una esperanza para Illari
(WANTED: a hope for Illari) is a comic that talks about Illari an adolescent from Cusco Peru, who in her school vacations searches for a job to support her family who are struggling financially, but she gets trapped in a fake job offer and she is sent to an illegal mining camp in Madre de Dios, the region next to Cusco, where she gets sexually exploited and forced to work long hours.
The comic is based on an exhaustive investigation of more than a year. Although Illari is a fictitious character, this is the reality of many Cuzco girls who, desperate for lack of resources, fall into the hands of human trafficking mafias in the south of the country. 
Since the comic SE BUSCA: una esperanza para Illari was published, three thousand copies have been printed and it is being used as support material in talks in schools in the capital to raise awareness of human trafficking; in April 2020 the comic was translated into Quechua, which will help its distribution in rural areas of Cusco.

But what will be the ''Hope'' for Illari? The comic, which is intended for all audiences, also focuses its message to address teenagers and the comic ends on a positive note, as the character of Julia is the one who denounces the exploitation of Illari and gets the police to rescue her in a clear message to the culture of denunciation by society, very necessary to combat human trafficking. Then at the end it is understood that Julia is really the main character since it is through her that the story turns around and through Julia the information is transferred to the new generations since in the final scene Julia tells her daughter ''I want to tell you the story about a girl named Illari...''.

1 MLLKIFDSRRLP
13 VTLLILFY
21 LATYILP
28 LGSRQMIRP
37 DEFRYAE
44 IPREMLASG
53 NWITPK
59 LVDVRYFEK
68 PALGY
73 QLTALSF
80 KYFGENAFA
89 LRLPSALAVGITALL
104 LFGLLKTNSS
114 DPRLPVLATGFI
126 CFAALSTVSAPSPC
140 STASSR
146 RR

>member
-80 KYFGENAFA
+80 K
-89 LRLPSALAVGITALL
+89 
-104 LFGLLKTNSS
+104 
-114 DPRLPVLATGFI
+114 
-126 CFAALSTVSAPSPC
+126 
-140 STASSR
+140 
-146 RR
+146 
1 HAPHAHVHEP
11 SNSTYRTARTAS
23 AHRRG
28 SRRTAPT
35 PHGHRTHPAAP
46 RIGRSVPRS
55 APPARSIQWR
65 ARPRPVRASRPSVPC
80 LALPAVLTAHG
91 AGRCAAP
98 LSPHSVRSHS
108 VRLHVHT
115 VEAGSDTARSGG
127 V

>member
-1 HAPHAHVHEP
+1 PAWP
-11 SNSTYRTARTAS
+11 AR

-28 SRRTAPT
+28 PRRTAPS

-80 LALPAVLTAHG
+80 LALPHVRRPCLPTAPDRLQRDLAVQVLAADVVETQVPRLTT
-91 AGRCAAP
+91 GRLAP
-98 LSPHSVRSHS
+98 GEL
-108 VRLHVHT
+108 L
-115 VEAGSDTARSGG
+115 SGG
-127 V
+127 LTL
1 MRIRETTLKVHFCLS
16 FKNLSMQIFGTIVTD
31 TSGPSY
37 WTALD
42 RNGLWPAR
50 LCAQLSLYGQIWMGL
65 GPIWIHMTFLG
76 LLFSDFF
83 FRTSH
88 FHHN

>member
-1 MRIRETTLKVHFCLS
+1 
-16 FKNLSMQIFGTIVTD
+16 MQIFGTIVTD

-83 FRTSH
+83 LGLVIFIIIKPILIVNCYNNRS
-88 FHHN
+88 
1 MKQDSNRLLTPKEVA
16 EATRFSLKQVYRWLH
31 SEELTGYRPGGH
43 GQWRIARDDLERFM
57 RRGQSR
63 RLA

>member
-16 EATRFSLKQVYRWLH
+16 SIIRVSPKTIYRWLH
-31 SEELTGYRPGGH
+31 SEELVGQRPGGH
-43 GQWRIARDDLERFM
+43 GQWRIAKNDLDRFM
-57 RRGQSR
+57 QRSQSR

Quechua version
This comic has been published and printed with the help of the Ministerio del Interior del Peru (MININTER) [Ministry of Internal Affairs of Peru] and is being used in schools with children and teeangers as a part of the materials for visivilization of human trafficking in the country. This material is included in the National Strategic Plan against Human trafficking in Peru. This comic has a version in Quechua that will be used in prevention campaigns in all Cusco region.
Since I started this project, never in my wildest dreams did I think that this work could be of interest to a ministry (no less!) and be published on a large scale and translated into another language. This leads me to reflect on the creative and strategic role of graphic designers today.

Volunteers from the ''Ramón Castilla Movement'' of the Ministry of the Interior used (pre-pandemic) the comic as a material in the various workshops they give in schools in Peru. Image: Ramón Castilla Movement Facebook

The Ministry of Internal Affairs of Peru is planning to do an animated version of the comic to be distribubted virtually to continue raising the awareness about the issue throughout the country in the middle of the pandemic. You can see the full versions below.
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